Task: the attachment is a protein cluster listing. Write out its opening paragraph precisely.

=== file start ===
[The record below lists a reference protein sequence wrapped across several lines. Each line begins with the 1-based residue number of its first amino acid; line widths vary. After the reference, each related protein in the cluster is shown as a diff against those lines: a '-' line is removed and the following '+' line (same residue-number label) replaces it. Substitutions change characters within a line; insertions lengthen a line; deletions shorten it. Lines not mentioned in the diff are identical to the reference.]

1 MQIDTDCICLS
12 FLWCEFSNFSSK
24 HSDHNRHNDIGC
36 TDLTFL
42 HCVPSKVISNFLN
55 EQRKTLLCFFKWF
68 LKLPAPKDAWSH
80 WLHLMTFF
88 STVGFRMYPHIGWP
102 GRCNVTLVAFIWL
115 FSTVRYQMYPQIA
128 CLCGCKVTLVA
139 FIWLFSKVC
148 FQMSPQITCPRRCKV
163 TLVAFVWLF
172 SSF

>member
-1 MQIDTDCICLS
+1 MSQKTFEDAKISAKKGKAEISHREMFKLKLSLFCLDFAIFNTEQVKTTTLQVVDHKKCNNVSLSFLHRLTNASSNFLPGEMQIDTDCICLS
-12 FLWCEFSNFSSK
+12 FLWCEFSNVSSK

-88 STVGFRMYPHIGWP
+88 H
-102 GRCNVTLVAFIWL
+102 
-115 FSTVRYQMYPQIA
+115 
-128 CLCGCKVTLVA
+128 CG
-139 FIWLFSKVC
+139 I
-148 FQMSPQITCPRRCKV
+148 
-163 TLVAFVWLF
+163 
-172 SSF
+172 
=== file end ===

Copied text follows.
[The record below lists a reference protein sequence wrapped across several lines. Each line begins with the 1-based residue number of its first amino acid; line widths vary. After the reference, each related protein in the cluster is shown as a diff against those lines: a '-' line is removed and the following '+' line (same residue-number label) replaces it. Substitutions change characters within a line; insertions lengthen a line; deletions shorten it. Lines not mentioned in the diff are identical to the reference.]